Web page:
The Assistant Commissioner had sanctioned the refund but had not paid interest. On appeal Commissioner (Appeals), by the impugned order, held that the liability to pay interest arises only if the refund was not made within three months from the date of receipt of the Tribunal’s Order. Since the refund had been paid within three months from the date of receipt of the Tribunal’s order no interest was payable.

The counsel for the appellant, M. Rajendran submitted that it was a well-settled principle of law that interest had to be paid if the refund was not sanctioned within three months from the date of refund application.

The Tribunal explained that Section 27A of the Customs Act, 1962 provided for the payment on interest on delayed refunds. The Tribunal further stated that if there was any delay in sanctioning the amount of refund if any available to the appellant as per the Tribunal’s Order he can make a claim of the same from the Department. The respondent had sanctioned the refund of Duty and Interest vide impugned order which was well within the time period of three months from the date of order of Appellate Tribunal. Hence the interest on delayed refund under the provisions of Section 27A of Customs Act, 1962 does not arise in the present case. The Tribunal allowed the appeal finding that the appellant was entitled to interest on the delayed refunds from three months from the date of receipt of refund application till the date of which the refund has actually been paid and orders the Department to pay the interest.[Andhra Organics Ltd. v. Commr. Of Central Tax, 2020 SCC OnLine CESTAT 328, decided on 10-11-2020]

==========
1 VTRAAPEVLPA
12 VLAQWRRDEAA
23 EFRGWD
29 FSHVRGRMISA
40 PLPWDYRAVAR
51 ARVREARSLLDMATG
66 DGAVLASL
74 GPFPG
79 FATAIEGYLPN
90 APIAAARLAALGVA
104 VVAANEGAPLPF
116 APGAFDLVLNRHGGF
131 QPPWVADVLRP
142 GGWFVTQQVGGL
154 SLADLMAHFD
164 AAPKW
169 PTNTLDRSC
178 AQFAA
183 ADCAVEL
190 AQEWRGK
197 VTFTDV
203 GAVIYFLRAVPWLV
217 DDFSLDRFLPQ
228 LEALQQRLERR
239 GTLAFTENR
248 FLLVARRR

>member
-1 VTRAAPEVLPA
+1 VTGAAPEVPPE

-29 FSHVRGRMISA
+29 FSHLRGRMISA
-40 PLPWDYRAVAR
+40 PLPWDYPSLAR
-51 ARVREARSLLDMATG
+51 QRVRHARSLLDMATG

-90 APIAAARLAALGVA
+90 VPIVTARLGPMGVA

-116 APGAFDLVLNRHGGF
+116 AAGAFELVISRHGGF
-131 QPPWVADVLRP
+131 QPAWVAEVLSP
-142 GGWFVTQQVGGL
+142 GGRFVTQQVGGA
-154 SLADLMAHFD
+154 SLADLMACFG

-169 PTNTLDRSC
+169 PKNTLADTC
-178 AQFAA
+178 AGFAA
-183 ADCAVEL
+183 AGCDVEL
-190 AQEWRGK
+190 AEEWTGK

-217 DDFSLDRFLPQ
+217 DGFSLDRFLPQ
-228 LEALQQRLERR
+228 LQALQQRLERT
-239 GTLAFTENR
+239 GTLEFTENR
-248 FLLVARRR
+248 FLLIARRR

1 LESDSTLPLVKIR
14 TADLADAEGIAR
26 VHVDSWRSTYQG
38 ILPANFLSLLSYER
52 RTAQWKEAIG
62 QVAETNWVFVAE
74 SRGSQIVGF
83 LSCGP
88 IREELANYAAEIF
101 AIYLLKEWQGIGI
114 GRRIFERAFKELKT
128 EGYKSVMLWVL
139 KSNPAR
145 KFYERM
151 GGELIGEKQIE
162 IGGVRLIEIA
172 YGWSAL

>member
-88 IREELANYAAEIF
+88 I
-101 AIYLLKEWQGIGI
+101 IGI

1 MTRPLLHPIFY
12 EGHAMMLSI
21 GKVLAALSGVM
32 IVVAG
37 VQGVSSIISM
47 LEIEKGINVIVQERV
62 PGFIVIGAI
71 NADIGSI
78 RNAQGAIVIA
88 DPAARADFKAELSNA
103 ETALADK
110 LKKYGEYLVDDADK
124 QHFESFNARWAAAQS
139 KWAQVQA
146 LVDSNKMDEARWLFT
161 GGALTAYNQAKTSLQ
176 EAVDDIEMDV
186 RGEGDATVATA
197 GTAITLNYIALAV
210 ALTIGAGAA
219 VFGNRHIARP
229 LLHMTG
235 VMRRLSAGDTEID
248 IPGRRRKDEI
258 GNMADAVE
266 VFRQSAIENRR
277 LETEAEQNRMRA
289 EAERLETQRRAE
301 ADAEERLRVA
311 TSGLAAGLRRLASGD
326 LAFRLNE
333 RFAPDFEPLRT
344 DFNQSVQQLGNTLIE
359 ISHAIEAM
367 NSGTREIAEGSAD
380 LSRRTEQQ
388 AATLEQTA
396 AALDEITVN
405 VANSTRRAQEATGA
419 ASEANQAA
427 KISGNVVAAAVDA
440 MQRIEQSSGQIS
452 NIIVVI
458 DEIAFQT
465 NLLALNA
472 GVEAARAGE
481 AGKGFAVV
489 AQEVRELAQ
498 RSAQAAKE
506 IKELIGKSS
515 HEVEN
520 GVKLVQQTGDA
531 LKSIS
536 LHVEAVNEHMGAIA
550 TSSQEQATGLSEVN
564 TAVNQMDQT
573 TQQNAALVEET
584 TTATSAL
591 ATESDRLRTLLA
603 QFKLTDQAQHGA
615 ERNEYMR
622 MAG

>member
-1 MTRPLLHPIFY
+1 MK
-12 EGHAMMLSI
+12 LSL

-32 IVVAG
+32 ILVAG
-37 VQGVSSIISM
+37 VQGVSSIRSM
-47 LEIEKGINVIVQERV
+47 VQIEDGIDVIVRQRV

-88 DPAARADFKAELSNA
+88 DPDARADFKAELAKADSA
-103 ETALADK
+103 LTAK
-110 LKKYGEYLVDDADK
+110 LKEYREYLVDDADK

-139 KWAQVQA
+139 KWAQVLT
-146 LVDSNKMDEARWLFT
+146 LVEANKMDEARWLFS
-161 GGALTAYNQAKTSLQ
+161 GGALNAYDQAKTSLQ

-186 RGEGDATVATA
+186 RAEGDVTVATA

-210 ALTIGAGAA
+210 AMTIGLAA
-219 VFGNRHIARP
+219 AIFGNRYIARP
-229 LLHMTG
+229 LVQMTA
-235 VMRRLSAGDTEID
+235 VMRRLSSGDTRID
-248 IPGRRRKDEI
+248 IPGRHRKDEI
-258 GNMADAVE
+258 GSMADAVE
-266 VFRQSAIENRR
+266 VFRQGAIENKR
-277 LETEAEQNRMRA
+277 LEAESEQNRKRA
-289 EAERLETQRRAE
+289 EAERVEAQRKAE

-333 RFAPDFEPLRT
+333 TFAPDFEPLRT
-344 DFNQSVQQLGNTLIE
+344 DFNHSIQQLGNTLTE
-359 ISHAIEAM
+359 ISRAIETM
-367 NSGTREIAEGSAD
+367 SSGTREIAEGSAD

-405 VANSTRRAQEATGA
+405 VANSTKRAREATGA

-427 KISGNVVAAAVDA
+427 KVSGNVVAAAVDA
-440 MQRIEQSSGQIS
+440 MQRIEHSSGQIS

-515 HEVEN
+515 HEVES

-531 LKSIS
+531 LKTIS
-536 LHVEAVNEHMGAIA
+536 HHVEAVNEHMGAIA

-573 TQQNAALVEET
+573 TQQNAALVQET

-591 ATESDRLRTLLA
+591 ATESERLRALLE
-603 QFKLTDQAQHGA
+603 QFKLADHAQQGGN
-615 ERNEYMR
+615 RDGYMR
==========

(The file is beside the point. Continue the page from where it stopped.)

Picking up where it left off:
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Case BriefsSupreme Court

Supreme Court: The 3-judge bench of Dr. DY Chandrachud, Indu Malhotra and KM Joseph, JJ has held that with the change in the manner of publishing gazette notifications from analog to digital, the precise time when the gazette is published in the electronic mode assumes significance and hence, in the scheme of the Customs Act, 1962, the Customs Tariff Act 1975 and the Bill of Entry (Electronic Integrated Declaration and Paperless Processing) Regulations 2018, the time at which the notification under Section 8A is published would indeed have relevance.

BACKGROUND

After the Pulwama terrorist attack on 14 February 2019, the Union Government, on 16 February 2019, issued a notification under Section 8A of the Customs Tariff Act 1975 introducing a tariff entry by which all goods originating in or exported from the Islamic Republic of Pakistan were subjected to an enhanced customs duty of 200%. The precise time at which the notification (Notification 5/2019) was uploaded on the e-Gazette was 20:46:58 hours.

The First respondent, a partnership firm based in Amritsar, engaged in the import of cement, imported a consignment of fourteen hundred bags of cement from Pakistan under an invoice dated 1 February 2019. Here’s the sequence of events that followed:

  • A truck crossed the ‘zero line’ on Saturday, 16 February 2019 with a Pakistan Custom’s Cargo Manifest bearing the time of 4:31 pm.
  • the goods entered Indian territory through the Attari border at Amritsar before 18:00 hours on 16 February 2019;
  • the importers had filed bills of entry under Section 46 of the Customs Act, before the close of working hours, seeking clearance of the goods for home consumption;
  • the value and description of the goods were declared;
  • the importers had self-assessed the goods in terms of the prevailing notifications and had filed the bills of entry in the EDI system;
  • the declarations were subject to verification by the customs department which did not dispute them and generated duty payment TR-6 challans;